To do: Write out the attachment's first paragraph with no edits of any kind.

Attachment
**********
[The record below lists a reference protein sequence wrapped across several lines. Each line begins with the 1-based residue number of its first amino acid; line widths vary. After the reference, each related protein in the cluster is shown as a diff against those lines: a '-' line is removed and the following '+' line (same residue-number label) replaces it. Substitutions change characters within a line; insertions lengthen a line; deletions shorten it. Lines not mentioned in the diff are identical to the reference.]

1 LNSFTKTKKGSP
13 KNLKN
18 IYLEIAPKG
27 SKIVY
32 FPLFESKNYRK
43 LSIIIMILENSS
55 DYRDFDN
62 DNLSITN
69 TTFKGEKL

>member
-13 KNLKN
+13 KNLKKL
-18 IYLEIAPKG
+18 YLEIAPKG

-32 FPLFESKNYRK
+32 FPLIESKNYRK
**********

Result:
[The record below lists a reference protein sequence wrapped across several lines. Each line begins with the 1-based residue number of its first amino acid; line widths vary. After the reference, each related protein in the cluster is shown as a diff against those lines: a '-' line is removed and the following '+' line (same residue-number label) replaces it. Substitutions change characters within a line; insertions lengthen a line; deletions shorten it. Lines not mentioned in the diff are identical to the reference.]